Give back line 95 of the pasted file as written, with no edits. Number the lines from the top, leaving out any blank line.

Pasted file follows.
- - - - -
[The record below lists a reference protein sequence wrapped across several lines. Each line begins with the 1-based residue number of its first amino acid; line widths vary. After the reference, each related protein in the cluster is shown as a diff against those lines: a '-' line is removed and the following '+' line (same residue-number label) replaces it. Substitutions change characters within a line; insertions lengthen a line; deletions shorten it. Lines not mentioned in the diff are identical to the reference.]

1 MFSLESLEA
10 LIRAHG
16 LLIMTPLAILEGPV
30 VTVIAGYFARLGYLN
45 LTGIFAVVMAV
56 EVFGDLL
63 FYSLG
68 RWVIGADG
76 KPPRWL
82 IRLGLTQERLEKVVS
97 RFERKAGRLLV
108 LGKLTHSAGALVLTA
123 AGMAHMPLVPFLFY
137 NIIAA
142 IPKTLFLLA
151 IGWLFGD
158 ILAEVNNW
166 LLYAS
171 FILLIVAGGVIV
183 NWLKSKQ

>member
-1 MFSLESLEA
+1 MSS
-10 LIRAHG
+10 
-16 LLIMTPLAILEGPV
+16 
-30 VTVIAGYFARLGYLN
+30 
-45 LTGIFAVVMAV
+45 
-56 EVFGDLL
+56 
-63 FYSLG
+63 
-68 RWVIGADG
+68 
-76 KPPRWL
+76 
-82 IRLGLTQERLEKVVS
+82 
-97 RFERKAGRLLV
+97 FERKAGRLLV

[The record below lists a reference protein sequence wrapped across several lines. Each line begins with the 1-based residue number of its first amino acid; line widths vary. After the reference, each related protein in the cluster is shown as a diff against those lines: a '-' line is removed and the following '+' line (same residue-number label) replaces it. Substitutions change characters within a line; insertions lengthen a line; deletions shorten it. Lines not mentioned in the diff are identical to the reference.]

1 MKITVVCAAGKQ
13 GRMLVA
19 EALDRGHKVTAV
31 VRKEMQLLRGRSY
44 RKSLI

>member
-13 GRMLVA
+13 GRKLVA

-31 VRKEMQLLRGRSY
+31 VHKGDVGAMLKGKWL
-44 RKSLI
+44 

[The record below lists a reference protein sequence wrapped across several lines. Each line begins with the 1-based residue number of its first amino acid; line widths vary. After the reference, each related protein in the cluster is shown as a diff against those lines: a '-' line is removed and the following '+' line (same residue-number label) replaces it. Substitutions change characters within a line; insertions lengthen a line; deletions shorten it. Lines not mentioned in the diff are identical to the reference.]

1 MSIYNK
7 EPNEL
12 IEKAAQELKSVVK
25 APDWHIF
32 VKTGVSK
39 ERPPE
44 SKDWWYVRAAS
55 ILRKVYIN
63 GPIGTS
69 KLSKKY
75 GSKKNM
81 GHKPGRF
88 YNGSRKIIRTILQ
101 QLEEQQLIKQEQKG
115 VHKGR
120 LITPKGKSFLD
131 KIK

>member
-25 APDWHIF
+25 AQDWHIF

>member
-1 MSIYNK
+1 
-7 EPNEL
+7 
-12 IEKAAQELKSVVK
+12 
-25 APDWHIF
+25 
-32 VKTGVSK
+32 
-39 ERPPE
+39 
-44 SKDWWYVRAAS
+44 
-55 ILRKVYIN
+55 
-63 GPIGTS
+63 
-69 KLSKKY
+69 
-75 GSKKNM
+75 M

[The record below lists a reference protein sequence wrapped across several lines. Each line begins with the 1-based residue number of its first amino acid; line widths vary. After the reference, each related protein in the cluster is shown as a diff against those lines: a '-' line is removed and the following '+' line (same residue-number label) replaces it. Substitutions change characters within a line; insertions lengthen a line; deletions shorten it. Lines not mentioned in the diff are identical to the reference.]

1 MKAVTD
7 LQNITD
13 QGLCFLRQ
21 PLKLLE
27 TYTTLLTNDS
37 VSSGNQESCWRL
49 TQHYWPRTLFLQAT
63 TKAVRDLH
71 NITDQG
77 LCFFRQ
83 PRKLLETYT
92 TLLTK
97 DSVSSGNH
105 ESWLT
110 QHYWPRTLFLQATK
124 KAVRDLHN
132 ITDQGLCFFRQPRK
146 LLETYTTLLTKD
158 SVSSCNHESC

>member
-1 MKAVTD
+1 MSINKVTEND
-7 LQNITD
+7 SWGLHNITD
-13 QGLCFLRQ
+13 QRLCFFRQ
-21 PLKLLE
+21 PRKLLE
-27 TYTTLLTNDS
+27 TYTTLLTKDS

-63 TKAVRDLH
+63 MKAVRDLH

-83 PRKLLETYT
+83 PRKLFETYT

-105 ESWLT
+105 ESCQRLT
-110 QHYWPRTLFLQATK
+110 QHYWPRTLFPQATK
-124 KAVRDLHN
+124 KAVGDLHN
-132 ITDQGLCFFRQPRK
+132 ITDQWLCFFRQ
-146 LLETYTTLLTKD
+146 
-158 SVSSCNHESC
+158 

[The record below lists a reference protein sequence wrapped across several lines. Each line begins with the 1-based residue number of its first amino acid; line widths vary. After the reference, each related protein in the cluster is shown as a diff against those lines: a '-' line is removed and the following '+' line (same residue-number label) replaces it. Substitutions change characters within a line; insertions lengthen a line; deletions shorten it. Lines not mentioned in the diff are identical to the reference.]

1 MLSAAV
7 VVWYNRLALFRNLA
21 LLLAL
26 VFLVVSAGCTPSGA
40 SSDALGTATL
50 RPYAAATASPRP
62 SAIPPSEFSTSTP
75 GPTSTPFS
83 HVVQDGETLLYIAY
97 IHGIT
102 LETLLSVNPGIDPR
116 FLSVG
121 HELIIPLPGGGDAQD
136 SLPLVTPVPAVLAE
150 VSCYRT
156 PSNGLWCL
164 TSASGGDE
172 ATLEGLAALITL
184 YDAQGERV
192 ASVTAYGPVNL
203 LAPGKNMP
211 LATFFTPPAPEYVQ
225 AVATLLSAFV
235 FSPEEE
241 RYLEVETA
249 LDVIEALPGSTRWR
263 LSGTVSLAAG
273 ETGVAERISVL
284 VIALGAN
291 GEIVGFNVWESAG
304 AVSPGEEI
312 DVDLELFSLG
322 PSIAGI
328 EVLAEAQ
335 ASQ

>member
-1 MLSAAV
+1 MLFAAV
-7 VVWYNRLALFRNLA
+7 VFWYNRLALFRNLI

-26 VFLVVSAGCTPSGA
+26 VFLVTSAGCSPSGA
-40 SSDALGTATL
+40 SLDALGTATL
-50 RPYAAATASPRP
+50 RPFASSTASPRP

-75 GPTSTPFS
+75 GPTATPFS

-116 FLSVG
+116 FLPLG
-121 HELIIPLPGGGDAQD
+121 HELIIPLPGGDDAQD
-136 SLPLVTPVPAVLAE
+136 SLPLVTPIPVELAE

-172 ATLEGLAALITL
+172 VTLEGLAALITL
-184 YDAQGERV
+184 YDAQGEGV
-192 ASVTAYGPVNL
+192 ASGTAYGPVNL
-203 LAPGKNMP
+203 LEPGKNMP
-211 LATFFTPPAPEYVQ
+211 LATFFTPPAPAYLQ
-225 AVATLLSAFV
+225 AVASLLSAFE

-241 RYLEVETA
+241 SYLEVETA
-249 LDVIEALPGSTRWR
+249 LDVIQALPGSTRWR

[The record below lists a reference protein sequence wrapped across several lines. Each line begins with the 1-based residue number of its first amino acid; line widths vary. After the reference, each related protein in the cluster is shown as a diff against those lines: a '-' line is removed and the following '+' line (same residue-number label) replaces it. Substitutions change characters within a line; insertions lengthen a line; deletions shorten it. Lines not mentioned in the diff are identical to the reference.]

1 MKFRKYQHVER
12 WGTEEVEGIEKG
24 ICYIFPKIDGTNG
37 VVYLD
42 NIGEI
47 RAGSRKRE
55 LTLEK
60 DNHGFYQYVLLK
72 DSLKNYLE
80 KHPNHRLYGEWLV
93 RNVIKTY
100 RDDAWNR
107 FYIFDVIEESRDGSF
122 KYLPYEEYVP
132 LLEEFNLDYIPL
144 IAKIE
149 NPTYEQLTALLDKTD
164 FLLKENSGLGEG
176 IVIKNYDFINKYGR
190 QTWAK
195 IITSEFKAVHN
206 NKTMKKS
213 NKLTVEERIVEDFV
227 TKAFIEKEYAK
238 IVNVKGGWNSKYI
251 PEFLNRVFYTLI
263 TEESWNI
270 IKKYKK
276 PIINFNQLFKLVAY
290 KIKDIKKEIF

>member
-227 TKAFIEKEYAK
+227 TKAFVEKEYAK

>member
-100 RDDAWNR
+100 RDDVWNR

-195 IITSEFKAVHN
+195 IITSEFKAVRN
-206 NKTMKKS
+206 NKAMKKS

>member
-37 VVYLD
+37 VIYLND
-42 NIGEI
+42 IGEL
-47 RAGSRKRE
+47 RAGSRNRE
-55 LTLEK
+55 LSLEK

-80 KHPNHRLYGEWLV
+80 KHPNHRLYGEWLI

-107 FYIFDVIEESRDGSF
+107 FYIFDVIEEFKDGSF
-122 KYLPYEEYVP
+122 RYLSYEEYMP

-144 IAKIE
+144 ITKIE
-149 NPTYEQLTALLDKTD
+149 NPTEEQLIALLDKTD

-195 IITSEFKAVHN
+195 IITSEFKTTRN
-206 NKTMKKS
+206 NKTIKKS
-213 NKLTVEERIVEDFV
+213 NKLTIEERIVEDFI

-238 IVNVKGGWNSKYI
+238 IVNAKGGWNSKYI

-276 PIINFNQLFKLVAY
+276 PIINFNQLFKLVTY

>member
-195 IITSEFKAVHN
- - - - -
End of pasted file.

+55 